Variety; I define this as the way our shares are composed, how often we get different vegetables

Rating average: 4.1

Variety was the issue on which most people commented. I have passed on suggestions and Deb is working on them. To summarize, we asked for:

–More winter squash varieties—as noted above, the scarcity of squash varieties was due to crop failure; in other years, this has been one our high points.

–More Lettuce/salad later in season; several of us asked for this, and it’s always been one of the things I wanted most. It’s hard to grow lettuce in the summer—but not impossible. There are some varieties that tolerate heat.

–Different kinds of greens; we love the ones we get—but what about radicchio, broccoli rabe, tatsoi, arugula (we got a little at the end, but I would like to get it every week) and others

–Broccoli—We almost always run out of broccoli. No one mentioned it, but I know that people want more.

–More celeriac—we ran out this year on the two nights when we got it.

–Corn—The Kavakoses have tried to grow it, but it doesn’t do well without some pesticides. Maybe a separate share for people who are willing to take it from other farms that are not organic

–Seedless cucumbers

–Sweet potatoes

–Celery

–More kale varieties

–Genovese basil—I know some people like the purple, lemon, and other varieties, But several members—including me—want more of the plain, large, green-leaf basil

–Zucchini blossoms; nasturtiums

–Dry beans—we used to get wonderful Jacob’s Cattle beans

–More rhubarb

–Summer squash and cucumber later in season—so that we get it through August, at the same time as tomatoes and eggplants

–Vegetables that work well with each other; for example, when we got cilantro on the same night as tomatillos or dill with beans and cucumbers. Leeks should come with potatoes; celery with other soup stock vegetables;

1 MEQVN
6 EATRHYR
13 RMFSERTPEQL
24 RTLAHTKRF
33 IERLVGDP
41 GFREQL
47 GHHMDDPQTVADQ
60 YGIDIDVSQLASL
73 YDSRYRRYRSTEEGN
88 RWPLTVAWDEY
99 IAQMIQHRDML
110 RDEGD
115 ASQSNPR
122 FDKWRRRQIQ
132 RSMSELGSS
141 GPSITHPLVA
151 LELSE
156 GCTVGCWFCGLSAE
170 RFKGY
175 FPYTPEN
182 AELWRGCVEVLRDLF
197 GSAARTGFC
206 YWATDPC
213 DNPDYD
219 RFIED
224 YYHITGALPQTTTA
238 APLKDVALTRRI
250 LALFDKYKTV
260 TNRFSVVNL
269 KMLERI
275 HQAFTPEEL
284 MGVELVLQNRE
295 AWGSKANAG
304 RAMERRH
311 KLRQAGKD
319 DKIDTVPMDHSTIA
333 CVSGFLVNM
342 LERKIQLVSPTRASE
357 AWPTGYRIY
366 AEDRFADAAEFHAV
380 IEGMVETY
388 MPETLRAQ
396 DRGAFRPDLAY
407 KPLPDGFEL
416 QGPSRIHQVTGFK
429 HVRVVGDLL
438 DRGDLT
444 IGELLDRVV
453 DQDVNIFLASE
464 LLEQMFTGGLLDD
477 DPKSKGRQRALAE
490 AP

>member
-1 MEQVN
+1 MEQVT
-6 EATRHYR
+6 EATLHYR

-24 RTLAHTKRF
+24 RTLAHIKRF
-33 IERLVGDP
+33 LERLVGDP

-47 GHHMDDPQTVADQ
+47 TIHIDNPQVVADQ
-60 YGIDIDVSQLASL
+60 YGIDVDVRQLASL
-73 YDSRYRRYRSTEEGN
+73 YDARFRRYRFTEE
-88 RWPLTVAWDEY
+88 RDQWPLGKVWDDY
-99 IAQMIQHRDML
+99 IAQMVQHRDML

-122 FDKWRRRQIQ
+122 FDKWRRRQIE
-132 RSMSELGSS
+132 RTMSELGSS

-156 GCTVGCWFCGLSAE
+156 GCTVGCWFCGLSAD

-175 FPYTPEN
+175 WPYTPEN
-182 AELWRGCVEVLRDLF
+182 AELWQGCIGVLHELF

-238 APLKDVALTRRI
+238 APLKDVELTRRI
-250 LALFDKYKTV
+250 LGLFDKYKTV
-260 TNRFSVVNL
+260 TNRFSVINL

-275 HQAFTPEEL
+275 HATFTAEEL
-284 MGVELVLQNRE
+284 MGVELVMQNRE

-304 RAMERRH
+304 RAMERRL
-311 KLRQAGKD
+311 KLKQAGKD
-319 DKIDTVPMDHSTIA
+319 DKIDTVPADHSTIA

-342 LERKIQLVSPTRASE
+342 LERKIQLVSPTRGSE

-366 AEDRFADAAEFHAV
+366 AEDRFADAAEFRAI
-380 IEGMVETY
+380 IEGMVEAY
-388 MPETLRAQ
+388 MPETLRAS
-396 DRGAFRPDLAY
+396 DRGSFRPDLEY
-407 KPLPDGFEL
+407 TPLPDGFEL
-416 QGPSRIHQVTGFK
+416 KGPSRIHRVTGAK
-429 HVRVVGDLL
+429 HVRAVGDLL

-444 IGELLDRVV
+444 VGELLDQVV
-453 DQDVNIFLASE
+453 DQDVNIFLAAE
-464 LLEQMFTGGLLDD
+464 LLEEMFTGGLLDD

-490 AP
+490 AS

–Herbs—if possible, smaller bunches, but two or three each night

Posting Lists of Vegetables

Some of you asked if lists of what’s in each share can be posted over the weekend. Debbie did this for most of last year—she posted a tentative list on her blog on Saturday morning. But the list isn’t firm until right before harvest, sometimes Monday afternoon or even Tuesday morning. Sometimes, a vegetable they expected would be ready is not quite, or overripe; sometimes something they though would take another week shoots up overnight.

Website

Several people complained about the website, and Debbie is working to get the last of the bugs out. But please remember that Stoneledge doesn’t have an IT Department—and even companies with huge IT departments (like the Federal Government) have website problems. I know its frustrating when the website doesn’t respond, but Debbie is almost always able to fix the problem within a few days. Please be patient.

Recipes

Some people asked for more recipes—I’m throwing that right back at you. I try to include some recipes in each week’s posting—in addition to the bookfull of recipes that everyone receives—but I don’t like to include a recipe unless I’ve tried it and don’t always have the time or the ingredients to test them. Several members gave me incredible recipes last year—the more I get, the more I’ll post.